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May 12, 2023

Developers seeking to build apartments in Worcester now must comply with inclusionary zoning

Photo | Timothy Doyle Worcester City Hall

The Worcester City Council voted to make the city's inclusionary zoning policy into an ordinance on Tuesday. Any zoning applications for multifamily apartment projects submitted after that day –- May 9 – will be subject to the ordinance.

The policy was approved by the Worcester City Council in April after a more stringent proposal from the Worcester Together Affordable Housing Coalition was voted down. The vote took place amid demonstrations by affordable housing advocates.

Applications filed prior to Tuesday will not be subject to the ordinance provided the project is permitted within six months of filing, said Mark Borenstein, a land-use and real estate attorney and partner with Worcester law firm Bowditch & Dewey.

The ordinance applies to new construction, adaptive reuse projects, and expansion of an existing structure adding 12 or more dwelling units, according to the zoning ordinance amendment passed on Tuesday.

Developers will have the choice of setting aside 15% of the dwelling units for households earning less than 80% of the area median income, or 10% of the dwelling units for households making 60% of AMI as determined by the U.S. Department of Housing and Urban Development.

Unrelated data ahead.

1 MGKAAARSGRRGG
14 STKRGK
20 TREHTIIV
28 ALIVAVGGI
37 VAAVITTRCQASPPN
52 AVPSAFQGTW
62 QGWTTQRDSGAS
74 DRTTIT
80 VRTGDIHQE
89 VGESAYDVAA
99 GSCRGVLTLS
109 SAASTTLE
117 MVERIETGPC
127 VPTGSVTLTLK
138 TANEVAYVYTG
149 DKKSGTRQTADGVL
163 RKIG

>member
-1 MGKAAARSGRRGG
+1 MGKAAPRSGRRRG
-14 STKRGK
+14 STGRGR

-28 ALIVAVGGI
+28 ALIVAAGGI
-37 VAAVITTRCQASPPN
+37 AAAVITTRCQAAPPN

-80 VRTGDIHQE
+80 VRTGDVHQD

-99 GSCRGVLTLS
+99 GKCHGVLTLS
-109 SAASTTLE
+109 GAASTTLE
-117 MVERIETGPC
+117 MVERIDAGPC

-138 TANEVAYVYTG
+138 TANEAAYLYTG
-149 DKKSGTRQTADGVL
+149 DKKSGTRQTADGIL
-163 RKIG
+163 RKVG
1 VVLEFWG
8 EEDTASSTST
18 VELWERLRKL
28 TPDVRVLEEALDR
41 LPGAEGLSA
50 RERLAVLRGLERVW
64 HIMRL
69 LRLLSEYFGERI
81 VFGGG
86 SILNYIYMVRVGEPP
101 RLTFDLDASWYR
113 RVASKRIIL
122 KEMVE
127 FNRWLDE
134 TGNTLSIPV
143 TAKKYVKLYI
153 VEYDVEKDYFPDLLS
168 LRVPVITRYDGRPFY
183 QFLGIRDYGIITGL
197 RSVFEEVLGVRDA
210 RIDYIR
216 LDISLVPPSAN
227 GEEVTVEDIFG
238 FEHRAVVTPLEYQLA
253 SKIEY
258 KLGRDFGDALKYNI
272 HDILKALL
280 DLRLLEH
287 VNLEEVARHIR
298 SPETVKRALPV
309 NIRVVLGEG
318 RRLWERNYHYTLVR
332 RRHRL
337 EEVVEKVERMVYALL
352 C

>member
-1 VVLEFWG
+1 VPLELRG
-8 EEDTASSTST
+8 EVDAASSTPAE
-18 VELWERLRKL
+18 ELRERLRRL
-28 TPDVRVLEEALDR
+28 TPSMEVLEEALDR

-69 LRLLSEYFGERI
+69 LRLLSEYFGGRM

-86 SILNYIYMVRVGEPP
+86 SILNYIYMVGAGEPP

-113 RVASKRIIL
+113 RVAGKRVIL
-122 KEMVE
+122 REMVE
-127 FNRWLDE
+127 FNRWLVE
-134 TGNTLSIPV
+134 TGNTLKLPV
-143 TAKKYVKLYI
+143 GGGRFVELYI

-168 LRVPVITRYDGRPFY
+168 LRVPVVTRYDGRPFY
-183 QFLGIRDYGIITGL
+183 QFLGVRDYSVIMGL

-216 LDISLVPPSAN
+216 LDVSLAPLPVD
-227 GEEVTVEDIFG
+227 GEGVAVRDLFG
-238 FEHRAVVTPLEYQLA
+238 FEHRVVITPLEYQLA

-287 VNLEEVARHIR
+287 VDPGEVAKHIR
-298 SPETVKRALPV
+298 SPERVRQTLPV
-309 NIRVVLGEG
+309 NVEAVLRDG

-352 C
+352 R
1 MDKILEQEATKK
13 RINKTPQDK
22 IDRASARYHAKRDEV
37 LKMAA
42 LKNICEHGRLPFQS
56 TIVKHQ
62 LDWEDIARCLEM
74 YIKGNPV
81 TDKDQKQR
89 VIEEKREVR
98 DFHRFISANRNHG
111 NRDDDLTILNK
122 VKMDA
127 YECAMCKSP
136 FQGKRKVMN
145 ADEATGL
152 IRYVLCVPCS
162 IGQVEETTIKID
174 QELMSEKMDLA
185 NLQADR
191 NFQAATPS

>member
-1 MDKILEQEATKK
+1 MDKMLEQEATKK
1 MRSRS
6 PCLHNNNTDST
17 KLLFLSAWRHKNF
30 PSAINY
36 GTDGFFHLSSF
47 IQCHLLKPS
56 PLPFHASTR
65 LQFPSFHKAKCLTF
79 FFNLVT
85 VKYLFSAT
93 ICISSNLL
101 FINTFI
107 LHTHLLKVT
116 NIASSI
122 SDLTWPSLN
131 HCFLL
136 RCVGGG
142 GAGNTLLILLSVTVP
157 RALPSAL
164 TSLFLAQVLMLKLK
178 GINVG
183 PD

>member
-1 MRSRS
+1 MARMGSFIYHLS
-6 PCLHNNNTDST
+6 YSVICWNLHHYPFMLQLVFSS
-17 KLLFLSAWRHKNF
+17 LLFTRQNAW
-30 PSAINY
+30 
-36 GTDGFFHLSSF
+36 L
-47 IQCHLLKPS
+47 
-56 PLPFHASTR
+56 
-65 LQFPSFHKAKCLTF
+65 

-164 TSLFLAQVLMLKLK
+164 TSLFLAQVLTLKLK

For example, a two-person household making less than $70,750 would be eligible at the 80% limit, while the same household making less than $53,040 would be eligible at the 60% limit, according to the 2022 HUD guidance.

Maximum rents would be set at 30% of the amount of gross income based on the relevant income restriction, including a HUD-determined utility allowance.

Units for sale would be priced at a level where households making the applicable income would be able to receive financing for a purchase.

The restriction would be effective for 30 years.

The affordable units will need to be distributed throughout the development rather than clumping them together and be the same in quality as market rate units within the development. 

The mixture of the number of bedrooms within each unit (studios, one-, two-bedroom) must reflect the mixture among the whole of the development. Americans with Disabilities Act accessible units will reflect the same proportion of affordable units as the whole of the project.

Developers will be required to submit an affirmative marketing plan complying with federal and state fair housing laws, ensuring they do not selectively target tenants.

In lieu of affordability restrictions, developers can elect to make a payment equivalent to 3% of the total cost of the project to the Worcester Affordable Housing Trust Fund, which is overseen by a board of nine trustees.

Developers can also seek relief from some parking and density restrictions if they choose to make at least 5% of the units in a project affordable to people making less than 60% AMI.

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Robert Anderson
May 13, 2023

Another nail in the coffin of private tax paying development. Way to go Woosta........

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